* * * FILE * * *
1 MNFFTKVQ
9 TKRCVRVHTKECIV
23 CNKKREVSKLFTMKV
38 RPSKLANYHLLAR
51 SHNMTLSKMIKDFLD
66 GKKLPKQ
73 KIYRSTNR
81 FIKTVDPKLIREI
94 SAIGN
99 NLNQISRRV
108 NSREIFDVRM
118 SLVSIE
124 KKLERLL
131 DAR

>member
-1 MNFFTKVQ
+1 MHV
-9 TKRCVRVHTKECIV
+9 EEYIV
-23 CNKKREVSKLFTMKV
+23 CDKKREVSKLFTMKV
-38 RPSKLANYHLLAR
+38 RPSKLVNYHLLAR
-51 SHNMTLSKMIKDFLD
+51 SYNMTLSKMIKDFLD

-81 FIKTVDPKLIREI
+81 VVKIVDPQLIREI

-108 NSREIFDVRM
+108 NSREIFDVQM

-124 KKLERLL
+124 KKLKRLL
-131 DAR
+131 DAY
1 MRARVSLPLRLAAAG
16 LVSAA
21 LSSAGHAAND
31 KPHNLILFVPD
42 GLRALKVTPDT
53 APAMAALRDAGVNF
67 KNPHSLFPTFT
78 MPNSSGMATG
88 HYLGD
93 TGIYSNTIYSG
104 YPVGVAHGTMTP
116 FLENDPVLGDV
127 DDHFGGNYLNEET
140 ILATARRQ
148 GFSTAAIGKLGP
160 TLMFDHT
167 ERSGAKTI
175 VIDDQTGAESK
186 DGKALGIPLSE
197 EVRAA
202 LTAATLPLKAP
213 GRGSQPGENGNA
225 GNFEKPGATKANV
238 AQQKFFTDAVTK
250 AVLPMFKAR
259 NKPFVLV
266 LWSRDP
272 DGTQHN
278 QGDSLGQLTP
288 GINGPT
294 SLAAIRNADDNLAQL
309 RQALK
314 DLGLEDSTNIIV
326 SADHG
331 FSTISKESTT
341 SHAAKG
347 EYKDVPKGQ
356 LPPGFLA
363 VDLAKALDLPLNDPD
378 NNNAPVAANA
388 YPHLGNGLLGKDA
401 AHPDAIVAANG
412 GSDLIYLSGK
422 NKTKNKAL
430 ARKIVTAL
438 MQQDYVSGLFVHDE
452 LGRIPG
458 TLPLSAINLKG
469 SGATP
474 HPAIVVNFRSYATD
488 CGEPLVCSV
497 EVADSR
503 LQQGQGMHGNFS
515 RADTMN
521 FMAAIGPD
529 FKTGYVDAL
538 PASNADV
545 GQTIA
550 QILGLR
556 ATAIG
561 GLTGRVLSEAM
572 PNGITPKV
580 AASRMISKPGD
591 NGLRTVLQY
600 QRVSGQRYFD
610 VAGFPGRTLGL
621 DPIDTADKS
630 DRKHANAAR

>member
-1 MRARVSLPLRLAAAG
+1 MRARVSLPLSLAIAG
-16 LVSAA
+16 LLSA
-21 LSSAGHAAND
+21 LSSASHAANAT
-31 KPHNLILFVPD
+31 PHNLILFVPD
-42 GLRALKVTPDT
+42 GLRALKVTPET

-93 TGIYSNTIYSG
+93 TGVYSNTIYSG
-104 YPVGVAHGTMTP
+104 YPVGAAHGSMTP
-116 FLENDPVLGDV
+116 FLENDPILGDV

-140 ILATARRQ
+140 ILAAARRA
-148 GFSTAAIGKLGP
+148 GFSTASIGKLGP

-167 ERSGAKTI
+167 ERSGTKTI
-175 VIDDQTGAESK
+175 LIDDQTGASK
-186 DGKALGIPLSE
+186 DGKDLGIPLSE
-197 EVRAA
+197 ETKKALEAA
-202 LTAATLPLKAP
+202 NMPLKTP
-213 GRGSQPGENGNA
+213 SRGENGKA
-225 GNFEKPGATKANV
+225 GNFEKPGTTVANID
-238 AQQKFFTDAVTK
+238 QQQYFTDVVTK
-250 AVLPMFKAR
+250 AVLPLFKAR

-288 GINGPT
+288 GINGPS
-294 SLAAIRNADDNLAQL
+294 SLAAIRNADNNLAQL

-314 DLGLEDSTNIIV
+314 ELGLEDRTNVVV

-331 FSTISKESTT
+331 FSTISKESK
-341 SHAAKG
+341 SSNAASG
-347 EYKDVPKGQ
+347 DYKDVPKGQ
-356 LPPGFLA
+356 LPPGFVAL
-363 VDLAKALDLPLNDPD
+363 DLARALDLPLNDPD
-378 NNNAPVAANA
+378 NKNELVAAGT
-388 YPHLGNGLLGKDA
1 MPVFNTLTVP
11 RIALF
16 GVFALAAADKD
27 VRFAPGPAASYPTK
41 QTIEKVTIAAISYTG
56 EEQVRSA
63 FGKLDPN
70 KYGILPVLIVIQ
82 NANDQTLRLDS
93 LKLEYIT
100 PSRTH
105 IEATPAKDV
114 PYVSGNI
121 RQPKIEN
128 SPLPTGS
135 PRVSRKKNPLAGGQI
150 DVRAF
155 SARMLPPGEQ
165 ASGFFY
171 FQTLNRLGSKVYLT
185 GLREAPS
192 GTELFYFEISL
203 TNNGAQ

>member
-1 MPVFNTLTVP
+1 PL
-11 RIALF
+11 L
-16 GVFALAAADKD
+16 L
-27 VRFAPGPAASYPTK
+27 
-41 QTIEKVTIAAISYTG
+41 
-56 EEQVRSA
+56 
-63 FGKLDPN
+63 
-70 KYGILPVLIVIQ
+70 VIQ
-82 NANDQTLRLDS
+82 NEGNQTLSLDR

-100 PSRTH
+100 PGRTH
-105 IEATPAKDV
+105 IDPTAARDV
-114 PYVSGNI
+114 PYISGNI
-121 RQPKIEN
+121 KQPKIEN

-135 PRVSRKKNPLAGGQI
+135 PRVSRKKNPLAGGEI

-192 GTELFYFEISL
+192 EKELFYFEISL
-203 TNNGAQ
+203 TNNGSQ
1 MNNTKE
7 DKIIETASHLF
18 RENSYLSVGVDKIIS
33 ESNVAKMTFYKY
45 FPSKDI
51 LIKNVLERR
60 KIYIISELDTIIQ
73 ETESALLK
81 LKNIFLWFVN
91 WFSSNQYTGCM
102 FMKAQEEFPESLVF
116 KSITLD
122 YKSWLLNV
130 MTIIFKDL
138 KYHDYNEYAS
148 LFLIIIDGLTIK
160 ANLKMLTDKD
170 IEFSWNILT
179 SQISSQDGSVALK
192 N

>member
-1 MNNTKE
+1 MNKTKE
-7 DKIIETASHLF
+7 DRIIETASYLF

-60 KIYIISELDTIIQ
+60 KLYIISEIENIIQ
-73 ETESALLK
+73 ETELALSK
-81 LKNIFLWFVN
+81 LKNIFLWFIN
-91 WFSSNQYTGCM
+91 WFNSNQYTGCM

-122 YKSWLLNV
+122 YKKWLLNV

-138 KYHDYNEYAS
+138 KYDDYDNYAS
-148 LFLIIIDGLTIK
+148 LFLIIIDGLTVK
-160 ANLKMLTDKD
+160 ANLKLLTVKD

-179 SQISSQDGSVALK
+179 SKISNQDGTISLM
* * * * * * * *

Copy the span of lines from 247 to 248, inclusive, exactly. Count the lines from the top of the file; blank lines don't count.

-91 WFSSNQYTGCM
+91 WFNSNQYTGCM